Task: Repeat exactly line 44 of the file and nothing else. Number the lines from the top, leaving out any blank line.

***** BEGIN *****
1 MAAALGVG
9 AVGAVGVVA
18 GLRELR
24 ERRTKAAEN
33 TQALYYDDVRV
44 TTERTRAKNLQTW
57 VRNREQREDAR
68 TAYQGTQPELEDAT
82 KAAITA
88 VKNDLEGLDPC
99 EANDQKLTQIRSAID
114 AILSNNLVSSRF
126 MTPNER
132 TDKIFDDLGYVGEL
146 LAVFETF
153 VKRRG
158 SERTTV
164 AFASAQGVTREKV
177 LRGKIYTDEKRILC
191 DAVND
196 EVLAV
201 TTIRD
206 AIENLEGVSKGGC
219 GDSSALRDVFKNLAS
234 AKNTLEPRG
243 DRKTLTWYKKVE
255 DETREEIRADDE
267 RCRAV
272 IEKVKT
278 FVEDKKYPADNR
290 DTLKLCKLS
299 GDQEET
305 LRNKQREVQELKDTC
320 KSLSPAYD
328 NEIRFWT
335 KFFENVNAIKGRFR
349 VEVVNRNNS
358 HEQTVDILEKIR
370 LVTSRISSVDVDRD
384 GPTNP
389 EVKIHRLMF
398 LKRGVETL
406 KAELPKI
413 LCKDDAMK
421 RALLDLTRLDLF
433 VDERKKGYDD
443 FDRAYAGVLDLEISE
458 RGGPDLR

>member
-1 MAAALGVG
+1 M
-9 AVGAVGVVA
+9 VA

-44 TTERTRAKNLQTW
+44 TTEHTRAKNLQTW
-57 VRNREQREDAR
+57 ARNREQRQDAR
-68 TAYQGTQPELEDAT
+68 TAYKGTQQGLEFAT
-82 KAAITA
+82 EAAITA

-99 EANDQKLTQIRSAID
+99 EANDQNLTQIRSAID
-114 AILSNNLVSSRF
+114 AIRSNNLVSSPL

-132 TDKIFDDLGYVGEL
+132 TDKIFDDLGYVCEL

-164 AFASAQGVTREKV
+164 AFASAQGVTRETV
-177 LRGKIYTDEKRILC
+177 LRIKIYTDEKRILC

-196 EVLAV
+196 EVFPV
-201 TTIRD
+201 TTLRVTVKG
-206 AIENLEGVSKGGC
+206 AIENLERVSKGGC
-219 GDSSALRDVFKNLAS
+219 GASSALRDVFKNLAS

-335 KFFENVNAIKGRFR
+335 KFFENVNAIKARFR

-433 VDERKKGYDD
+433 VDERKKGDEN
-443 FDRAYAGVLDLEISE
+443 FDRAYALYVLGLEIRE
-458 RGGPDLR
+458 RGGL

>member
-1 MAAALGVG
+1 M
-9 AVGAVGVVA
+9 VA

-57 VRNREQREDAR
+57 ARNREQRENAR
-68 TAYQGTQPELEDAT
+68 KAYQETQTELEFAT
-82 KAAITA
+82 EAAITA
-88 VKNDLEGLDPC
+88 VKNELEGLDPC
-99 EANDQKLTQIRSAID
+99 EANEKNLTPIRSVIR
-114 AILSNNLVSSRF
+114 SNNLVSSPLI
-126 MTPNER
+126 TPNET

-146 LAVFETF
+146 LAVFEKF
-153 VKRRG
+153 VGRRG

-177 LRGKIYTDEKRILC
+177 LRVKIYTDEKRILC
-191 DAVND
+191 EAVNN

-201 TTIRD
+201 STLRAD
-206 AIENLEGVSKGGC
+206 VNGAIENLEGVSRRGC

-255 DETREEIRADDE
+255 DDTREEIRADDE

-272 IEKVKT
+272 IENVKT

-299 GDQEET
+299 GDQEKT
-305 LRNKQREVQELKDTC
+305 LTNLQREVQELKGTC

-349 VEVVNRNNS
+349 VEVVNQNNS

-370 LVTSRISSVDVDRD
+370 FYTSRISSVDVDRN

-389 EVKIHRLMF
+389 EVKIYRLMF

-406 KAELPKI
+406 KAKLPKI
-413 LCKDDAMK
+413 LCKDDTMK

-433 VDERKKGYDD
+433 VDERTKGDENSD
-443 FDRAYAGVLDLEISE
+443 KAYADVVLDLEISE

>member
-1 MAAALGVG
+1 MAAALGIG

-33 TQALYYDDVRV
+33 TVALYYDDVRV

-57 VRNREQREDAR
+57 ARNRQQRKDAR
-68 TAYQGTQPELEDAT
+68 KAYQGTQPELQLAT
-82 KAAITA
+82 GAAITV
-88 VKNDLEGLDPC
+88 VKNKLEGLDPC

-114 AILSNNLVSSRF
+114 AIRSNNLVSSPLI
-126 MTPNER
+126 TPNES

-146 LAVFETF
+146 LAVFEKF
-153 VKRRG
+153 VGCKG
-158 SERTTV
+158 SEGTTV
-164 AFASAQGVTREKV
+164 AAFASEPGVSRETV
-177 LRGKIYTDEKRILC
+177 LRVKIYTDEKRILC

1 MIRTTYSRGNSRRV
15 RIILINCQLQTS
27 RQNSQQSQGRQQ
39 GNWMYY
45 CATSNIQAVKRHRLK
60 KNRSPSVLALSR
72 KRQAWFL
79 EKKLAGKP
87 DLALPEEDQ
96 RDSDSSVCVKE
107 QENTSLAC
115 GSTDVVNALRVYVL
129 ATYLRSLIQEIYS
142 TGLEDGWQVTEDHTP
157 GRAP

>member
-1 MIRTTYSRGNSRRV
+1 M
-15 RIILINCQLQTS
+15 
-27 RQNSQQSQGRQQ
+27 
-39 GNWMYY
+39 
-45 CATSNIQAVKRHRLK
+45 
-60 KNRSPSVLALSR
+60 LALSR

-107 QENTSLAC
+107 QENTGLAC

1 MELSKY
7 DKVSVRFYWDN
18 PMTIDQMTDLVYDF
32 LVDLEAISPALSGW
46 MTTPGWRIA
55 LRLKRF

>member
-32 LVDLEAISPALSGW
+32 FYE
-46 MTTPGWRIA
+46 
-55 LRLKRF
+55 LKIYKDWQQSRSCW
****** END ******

413 LCKDDAMK